Sunday, April 15, 2018

Charles Bane Jr.'s The Chapbook — My Old Soul

photo © Mark Butkus 2007
Remembering The Holocaust and the liberation of Bergen-Belsen.

My old soul has sung before.
It has lain many hands in mine;
I reach for yours,
and link it to he who needs.

He stands in Bergen-Belsen in the rain,
waiting his turn to expire.
He takes hands he cannot save
and sighs and breathes the gas.

He is a petal; I see inside his heart.
I love you as he and they who follow down the stairs.
My hand takes yours and hers and his.
Be careful of their souls, they are little suns.
They rise in me and flame the sanctuary
where we stand, betrothed.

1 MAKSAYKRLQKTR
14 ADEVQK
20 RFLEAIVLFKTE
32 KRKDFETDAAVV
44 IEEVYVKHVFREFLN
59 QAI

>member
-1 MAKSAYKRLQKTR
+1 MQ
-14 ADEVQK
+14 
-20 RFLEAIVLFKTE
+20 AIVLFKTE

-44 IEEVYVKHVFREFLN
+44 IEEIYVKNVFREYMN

— Charles Bane, Jr.

In the week that marks Holocaust Remembrance Day and the liberation of Bergen-Belsen in the last days of World War II we look at the tender words of Charles Bane, Jr. as expressed in his poem, My Old Soul.

My Old Soul continues our serialization of Charles' 2011 volume of poetry, The Chapbook (Curbside Splendor). Part of a years-long journey, where we share and explore Charles' passion — his poetry — with you, our readers.

Charles is also the author of Love Poems (Kelsay Books, 2014). His work has been described in the Huffington Post as "not only standing on the shoulders of giants, but shrinking them." He created the Meaning of Poetry series for The Gutenberg Project and is a current nominee as Poet Laureate of Florida. A career encompassing collection of poetry, The Ends Of The Earth was published in 2015.

We thank Charles for his continuing contributions and wish him well in the publishing of a collection of short fiction entitled, For Whom The Bell Tolls: The Sequel And Other Stories.

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